Luigi Fenaroli (May 16, 1899, Milan – May 8, 1980 Bergamo) was an Italian botanist and agronomist.
Luigi Fenaroli graduated in agriculture at the Higher School of Agronomy at the University of Milan in 1921. He performed several naturalistic expeditions, on behalf of the Reale società geografica italiana (Italian Royal Geographical Society). In 1930 he was in Angola and spent 1932 and 1933 in the Brazilian Amazon.
In 1933 he was appointed vice-director of the Stazione sperimentale di selvicoltura (Forestry experimental station) in Florence. In 1943 he moved to the Istituto sperimentale di pioppicoltura (Poplar experimental station) in Casale Monferrato in Piedmont. In 1946 he became director of the "Maize experimental station", established by eminent agronomist Tito Vezio Zapparoli. There he directed the Hybrid Maize Program, designing, from 1948 to 1953, the experimental field tests plan for the trials of the American hybrids introduced to Italy after the Second World War. He shaped the program for the collection of seed accessions of traditional Italian varieties of maize during 1954 and 1955, and sponsored the program selection of inbred lines, fixed from such varieties and their combinations with American lines, under the coordination of his pupil and friend Aureliano Brandolini. From 1968 to 1974 he directed the newly established Istituto sperimentale di assestamento forestale e alpicoltura (Forestry and Alpiculture Management Institute) in Trento.
Luigi Fenaroli performed several teaching assignments, starting as junior professor at the Faculty of Agriculture at the University of Milan and as an interim chair of agriculture in Iseo. He later taught tropical forestry at the Istituto agronomico coloniale, now known as the Istituto agronomico per l'oltremare in Florence, and sub-tropical and tropical agriculture at the University of Milan. He was in charge of systematic botany, phytogeography, silviculture, and alpiculture courses at both the University of Milan and the University of Piacenza.
As a geneticist he was visiting professor to several universities. In 1946 he traveled to Illinois, in order to study maize breeding techniques and in 1964 he was invited by the Canadian government to study potato breeding. He visited Egypt and Japan, in order to disseminate the lessons learnt in his studies.
His scientific activity resulted in about 275 publications, on subjects ranging from phytogeography to systematic botany, forestry to botany, as well as on flora and nature conservation. Several of his papers dealt with the study of the localization of endemic species in the Insubria region, and of mountain and forestry livelihood of Northern Italy.
His most relevant scientific books include:Il larice nelle Alpi orientali italiane (Larch in the Eastern Italian Alps), 1936, for which he was awarded the prize of the Accademia d’Italia;
L’ambiente fisico-agrario dei paesi caldi (The Physical-Agronomic Environment in Hot Climate Countries), 1943;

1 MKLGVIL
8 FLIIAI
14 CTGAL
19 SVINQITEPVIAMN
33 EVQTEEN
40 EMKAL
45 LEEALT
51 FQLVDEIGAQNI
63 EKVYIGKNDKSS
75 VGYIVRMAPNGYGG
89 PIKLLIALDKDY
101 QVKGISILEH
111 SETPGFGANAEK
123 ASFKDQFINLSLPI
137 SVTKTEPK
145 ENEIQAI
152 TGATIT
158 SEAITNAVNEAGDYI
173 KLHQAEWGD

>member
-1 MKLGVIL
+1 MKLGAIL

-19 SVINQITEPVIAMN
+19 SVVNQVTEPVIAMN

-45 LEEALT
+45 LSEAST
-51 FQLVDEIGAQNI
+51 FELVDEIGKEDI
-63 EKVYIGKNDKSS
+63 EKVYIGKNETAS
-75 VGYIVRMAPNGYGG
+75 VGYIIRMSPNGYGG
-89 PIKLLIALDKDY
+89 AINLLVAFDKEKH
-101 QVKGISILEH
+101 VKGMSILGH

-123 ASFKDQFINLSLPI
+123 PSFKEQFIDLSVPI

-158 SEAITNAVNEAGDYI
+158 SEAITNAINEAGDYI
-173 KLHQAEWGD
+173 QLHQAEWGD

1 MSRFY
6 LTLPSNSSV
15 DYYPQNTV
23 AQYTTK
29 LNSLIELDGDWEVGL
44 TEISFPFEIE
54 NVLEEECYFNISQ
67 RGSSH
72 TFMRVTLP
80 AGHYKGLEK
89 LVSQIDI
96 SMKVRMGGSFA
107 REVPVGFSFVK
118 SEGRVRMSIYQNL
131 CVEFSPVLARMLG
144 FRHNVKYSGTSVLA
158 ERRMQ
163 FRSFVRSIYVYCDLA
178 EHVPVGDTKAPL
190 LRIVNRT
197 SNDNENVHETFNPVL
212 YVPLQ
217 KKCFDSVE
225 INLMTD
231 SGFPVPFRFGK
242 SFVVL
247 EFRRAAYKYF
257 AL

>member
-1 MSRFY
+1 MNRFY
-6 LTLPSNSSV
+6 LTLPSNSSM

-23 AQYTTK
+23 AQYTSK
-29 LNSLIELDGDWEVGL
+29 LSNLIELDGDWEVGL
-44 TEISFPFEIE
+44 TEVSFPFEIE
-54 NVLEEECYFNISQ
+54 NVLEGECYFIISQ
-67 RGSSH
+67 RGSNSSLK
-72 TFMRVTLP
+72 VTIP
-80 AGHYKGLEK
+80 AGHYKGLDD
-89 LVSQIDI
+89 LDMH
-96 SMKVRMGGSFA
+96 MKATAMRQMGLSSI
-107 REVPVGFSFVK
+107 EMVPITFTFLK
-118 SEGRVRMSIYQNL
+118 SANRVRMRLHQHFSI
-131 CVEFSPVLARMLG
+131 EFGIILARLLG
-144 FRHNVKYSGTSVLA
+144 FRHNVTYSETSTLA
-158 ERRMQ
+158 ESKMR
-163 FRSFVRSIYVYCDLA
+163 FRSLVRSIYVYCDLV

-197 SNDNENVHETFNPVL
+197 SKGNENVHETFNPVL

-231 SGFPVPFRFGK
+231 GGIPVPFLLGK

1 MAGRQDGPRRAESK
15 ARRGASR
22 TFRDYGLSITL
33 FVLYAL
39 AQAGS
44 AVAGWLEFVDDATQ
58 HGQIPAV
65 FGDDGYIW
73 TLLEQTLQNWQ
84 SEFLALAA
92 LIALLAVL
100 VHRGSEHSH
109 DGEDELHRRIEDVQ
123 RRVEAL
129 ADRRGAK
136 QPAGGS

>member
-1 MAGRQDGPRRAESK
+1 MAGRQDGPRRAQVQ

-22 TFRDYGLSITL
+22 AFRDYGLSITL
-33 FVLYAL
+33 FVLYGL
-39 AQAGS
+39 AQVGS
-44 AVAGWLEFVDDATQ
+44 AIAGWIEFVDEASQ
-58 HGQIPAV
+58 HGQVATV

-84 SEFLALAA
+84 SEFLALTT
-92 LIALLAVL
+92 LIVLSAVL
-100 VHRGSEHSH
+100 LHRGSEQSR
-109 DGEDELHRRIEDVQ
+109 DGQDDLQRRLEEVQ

Le Palme e la loro utilizzazione (Palms and their uses), 1945;
Il castagno (The Chestnut Tree), 1946;
Il genere Populus (The Populus Genus), 1946;
La flora delle Alpi (Flora of the Alps), 1956;
I Carex d’Italia (The Carex in Italy), 1951;
Il genere Styzolobium (The Styzolobium Genus), 1952;
La vegetazione e flora delle prealpi lombarde (Plants and Flora of the Lombardy Pre-Alps).
As an editor he was in charge of the publishing the following books:Iconographia Mycologica by Giacomo Bresadola, in collaboration with G. B. Traverso, 1936;
Flora illustrata delle Alpi e degli altri monti d’Italia (The Pictorial Flora of the Alps and other Italian mountains), by Otto Penzig, 1932;
Colture tropicali by Oreste Campese, 1937;
Flora d’Italia (Italian Flora), by T.C.I., with Valerio Giacomini, 1958;
Dendroflora Italiana: alberi (Flora of Italian Trees), with Germano Gambi and others, 1976;
Carta della vegetazione reale d’Italia (Italian Plants Map), for the Italian Ministry of Agriculture and Forestry, 1969.
His bequeathed a broad scientific legacy, including a large Herbarium and photographic archive, as well as his family's botanical garden, in the municipality of Tavernola Bergamasca, on the shore of the pre-alpine Lake Iseo, where he grew plants and crops exotic to the Lombardy region.
Luigi Fenaroli was a fellow of the following academies:Academia Colombiana de ciencias exactas, fisioquímicas y naturales, Bogotá, Colombia;
Instituto Ecuadoriano de ciencias naturales, Quito, Ecuador;
Società di scienze naturali del Trentino Alto Adige, Trento, Italy;
Atheneum of science, arts and letters, Brescia and Bergamo, Italy;
Accademia nazionale di agricoltura, Bononia, Italy;
Accademia italiana di scienze forestali, Florence, Italy.
He acted as:President of the committee honoring Giacomo Bresadola, Trento;
Vice-president of the Fondazione per i problemi montani dell’arco alpino, Milan;
Academic at the Club alpino Italiano (Italian Alpine Club).